Ear cropping, though a personal decision for many owners, is a truly fundamental aspect of Cane Corso tradition. We do not incorrectly refer to a dog with un-cropped ears as having 'natural' ears. In nature there is no such thing as floppy ears that close off the ear canal like the man-made breeds of dogs we have created. It is not natural for dogs to have long floppy ears that hang over their ear canals closing them off to the air and light. Cropping restores a functional, upright ear.
With a working dog cropped ears are more difficult for other animals to bite or people to grip. An un-croped ear is easily wounded, and ear wounds will bleed heavily. If a working dog ends up being dragged down by his own ears, and/or blinded by its own blood from an ear wound, that dog is put at a serious disadvantage, its ability to perform may be compromised, and the dog itself may be endangered. Cropping the ear and removing the “handles” to grip and tear, virtually eliminates the possibility that a part of the dog’s own body could be used against itself to impair and/or to immobilize it.
If you have more than one Cane Corso, this will become an important factor in your consideration. The Cane Corso is a high drive dog, and these guys are very rough-and-tumble. They love to play, and they play hard. Big floppy ears will quickly become handles for another dog to bite, hang on to, drag around, and hang off of. You may end up with several trips to the vet to have un-cropped ears stitched back up. Nicks, cuts, and tears are very common when un-cropped Corsos play together.
Ear wounds are generally not serious or life threatening. They can be easily stitched up by a vet, and infection prevented with antibiotics. Ear wounds will however scar, usually badly, after stitching. Oftentimes blood flow thru the ear is compromised resulting in incorrect healing and partial loss of the ear despite your vet's best efforts. The potential of this happening repeatedly must be considered up front. Also consider that ear wounds bleed profusely and when a dog gets a stinging ear cut and shakes his head you will end up with a lot of blood splattered and flung everywhere (walls, windows, furniture, floor, ceiling, yourself, etc).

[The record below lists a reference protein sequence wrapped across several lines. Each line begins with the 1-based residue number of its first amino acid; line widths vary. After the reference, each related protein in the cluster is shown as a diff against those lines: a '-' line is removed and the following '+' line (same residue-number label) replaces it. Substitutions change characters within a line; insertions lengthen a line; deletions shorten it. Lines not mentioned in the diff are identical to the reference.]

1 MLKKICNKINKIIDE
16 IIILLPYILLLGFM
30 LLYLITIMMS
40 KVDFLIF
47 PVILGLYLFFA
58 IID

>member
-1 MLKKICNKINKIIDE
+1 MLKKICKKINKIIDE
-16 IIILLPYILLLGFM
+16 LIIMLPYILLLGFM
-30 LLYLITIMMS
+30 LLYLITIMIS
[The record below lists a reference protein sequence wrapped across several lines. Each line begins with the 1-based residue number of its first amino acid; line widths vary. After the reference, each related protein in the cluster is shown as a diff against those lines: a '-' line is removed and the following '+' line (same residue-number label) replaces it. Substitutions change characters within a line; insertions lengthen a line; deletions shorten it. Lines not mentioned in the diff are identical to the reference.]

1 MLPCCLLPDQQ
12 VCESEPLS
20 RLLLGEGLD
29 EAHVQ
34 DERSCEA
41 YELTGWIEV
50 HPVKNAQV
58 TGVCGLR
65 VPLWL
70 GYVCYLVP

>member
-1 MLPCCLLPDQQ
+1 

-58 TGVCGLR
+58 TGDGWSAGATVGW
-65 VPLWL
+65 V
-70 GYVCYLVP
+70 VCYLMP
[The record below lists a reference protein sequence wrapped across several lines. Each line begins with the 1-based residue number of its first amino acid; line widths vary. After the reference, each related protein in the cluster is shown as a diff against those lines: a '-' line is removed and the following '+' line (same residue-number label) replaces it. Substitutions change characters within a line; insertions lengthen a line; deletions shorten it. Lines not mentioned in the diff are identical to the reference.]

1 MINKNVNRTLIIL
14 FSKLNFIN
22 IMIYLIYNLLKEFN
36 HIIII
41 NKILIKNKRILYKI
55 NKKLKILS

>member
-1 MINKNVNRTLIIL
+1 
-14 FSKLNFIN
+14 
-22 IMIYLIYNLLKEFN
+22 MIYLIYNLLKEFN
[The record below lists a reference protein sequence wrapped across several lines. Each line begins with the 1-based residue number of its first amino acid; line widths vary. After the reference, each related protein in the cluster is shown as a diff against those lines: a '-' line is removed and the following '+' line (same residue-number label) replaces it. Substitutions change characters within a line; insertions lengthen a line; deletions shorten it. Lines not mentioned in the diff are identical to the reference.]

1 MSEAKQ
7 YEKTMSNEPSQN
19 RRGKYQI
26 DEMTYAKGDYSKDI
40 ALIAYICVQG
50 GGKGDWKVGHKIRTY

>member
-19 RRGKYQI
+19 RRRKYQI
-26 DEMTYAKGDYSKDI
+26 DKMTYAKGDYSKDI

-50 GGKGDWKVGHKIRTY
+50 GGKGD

Cropping your Cane Corso's ears not only prevents injuries, but will also result in a healthier life for your dog by helping to prevent ear infections, repeated trips to the vet, and antibiotic treatments for your dog.
On a health level, dogs with un-cropped floppy ears tend to be prone to ear infections and will spend more of their life on antibiotics as a result. These floppy ears are a variation of what is natural, created by man, as a direct result of our human influence and intervention with selective breeding and shaping of dogs to meet our preferences in type. Infections, mites, ticks, and bacteria thrive in dark, moist, warm environments, (such as is created in an ear canal covered by a floppy hanging ear). The way to prevent such problems is to provide a light, dry, clean environment in the ears as when the ear is cropped to an upright position.
Chronic ear infections are very painful for your dog, and can lead to permanent hearing loss. Many dogs with chronic ear infections have an infection in the middle ear (or bulla). If this is not identified and treated, the ear infection remains hidden and frequently re-infects the outer ear canal leading to continued pain and potential hearing loss.
Despite recent pushes to the contrary, by pencil pushers and animal rights activists, the fact remains that cropping a dog’s ears is NOT cruel when done with appropriate modern veterinary medicine. It actually restors the ear back to a natural state for the improved health and comfort of the dog.
Puppies are usually cropped between 8-12 weeks of age. While it is possible to crop older puppies/dogs, as the pup matures the weight of the hanging ear begins to break the cartilage down. As a result, when a pup is cropped at an older age it becomes more difficult to get the ear to stand upright.
The ear crop process is very simple and done by a licensed veterinarian, and much less invasive than a spay or neuter operation. The pups are sedated and anesthetized (unconscious) during the brief surgery. The ears are cropped, the edges are stitched, and the pups are awake again 15 minutes later. Within a couple hours they are alert, hungry, and ready to go home. The next day pups are back to their normal selves, eating and playing as if nothing had happened. Often the edges of the ear are coated with salve for about a week while healing, and the stitches come out in 7-10 days. The process is that simple, and not invasive.
Choosing The Right Vet for a Correct Cane Corso Ear Crop:
Choosing a vet to crop your Cane Corso pup's ears for you is a very important decision. While there are many vets that can and will crop ears, there are not many that know what a Cane Corso is, or are familiar with what a correct Corso crop should be. We STRONGLY recommend that you make sure your vet has experience with Cane Corso crops and can show you at least 4-5 photos of adult Cane Corso dogs he has cropped. We have seen entirely too many dogs get bad crops from vets that claimed to know what they were doing.
Submitted by Laura Essenmacher